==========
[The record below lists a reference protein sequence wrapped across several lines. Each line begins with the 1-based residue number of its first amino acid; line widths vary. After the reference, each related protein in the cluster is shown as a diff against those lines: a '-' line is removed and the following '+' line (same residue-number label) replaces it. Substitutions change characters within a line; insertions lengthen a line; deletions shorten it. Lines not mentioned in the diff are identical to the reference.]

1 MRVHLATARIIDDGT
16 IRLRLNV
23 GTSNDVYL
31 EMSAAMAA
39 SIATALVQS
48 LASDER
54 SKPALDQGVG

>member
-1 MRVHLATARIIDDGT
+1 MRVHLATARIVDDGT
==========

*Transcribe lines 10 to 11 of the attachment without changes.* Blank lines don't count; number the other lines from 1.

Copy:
-1 MRVHLATARIIDDGT
+1 MRVHLATARIVDDGT